What seemed inevitable may have accelerated this week when Alex Bregman’s career elevator took another rise up.
Could the Astros’ decision to promote Bregman to Triple-A have some not-so-hidden meaning as well, though?
Bregman more or less forced Houston’s hand by taking a quantum leap at the Double-A level. He made himself sort of like a new car purchase: The driver wants to see how hard he can be pushed once there is a certain comfort level.
Now the Astros can knock out a few birds with one stone with the No. 2 overall pick in the 2015 Major League Baseball Draft:
1) See exactly how ready Bregman is for the kind of big-league pitching he would see day-in, day-out – how can he adjust and persevere.
2) Put him on display as July baseball heats up and see what kind of trade value he might generate.
Those two elements are tied together by a lot of strings.
It has been written about, rehashed and opined on that Bregman playing shortstop in Houston any time in the near future is an almost non-existent possibility because of Carlos Correa.
Not a bad problem to have, obviously, but still a major hurdle for Bregman, and by proxy, the Astros at this point.
Sliding Bregman to second base sounds like a great plan … except for that Jose Altuve guy putting up MVP numbers this year and endearing himself to the Houston fan base with every swing, every stolen base, every dynamic play in the field.
So where does that leave Bregman? In limbo, but maybe also in a perfect spot for him and the Astros as well.
An upswing in Bregman’s power numbers this season could ostensibly give Houston more flexibility in terms of giving him a look at third base or as an outfielder. He has slammed 14 long flies in 236 at-bats covering 62 games off of Double-A pitching. Maybe that gives the Houston brain-trust some flexibility in terms of shifting and moving Bregman to another position.
Thing is, it’s hard to picture Bregman dislodging any of the Astros’ current outfield mainstays: Carlos Gomez, George Springer or Colby Rasmus. And while Luis Valbuena’s offensive stats are middle-of-the-road (.254, 8 HR, 25 RBI in 66 games) compared to most MLB third baseman, those stats are an upgrade from the rest of his career; in fact, he is on pace for the best offensive season of his career.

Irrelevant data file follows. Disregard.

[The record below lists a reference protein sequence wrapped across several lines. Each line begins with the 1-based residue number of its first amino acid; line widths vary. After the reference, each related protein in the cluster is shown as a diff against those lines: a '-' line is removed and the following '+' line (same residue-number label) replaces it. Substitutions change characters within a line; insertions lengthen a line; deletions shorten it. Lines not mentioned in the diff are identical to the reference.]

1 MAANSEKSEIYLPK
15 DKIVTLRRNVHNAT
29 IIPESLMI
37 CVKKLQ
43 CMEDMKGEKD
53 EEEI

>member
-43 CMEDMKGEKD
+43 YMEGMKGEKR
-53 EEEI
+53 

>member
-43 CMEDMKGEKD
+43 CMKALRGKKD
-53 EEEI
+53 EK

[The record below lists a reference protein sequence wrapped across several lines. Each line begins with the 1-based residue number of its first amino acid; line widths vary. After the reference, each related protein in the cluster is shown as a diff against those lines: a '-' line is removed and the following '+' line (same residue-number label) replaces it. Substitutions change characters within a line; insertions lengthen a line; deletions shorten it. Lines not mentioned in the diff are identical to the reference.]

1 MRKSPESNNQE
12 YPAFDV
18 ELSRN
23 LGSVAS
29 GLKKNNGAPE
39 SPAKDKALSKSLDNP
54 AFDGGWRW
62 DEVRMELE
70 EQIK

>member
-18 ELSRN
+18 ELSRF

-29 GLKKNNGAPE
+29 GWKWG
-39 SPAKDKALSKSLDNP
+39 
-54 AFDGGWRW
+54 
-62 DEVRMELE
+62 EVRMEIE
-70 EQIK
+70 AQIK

And Valbuena is a proven third baseman at the big-league level, which translates to no on-the-job training with the spotlight’s glare on him like Bregman would have to endure.
Not that Bregman isn’t likely to make whatever adjustments are needed quickly and very well. He is that rare breed of player who seems adept at making himself good at whatever he is asked to do.
There is one major part of the equation to consider as well, though: The Astros are suddenly a factor in the American League wild card race after a staggering beginning. Had Houston muddled through another stretch of bad play and been less likely to make a charge, bringing Bregman up and letting him stick his toe in the water as a third baseman-in-training was a much more viable option.
Now, that’s not as appealing a luxury because the Astros, although young, are built to win now and not dabble in the future as much as other teams. Again, a good problem to have.
Which loops back around to what promoting Bregman could give Houston a chance to do: Put him front-and-center for another contender who has some personnel capital to spend.
Right now Bregman is almost as valuable as a trade piece as he would be had he gotten to the big leagues and made a splash. He looms as a building block for a team ready for a fire sale or a potential final piece to the puzzle for a team on the cusp of a breakthrough.
Bottom line is that the timing couldn’t be any better for Bregman or Houston to move him closer to the MLB level and see what he can do or what he might attract.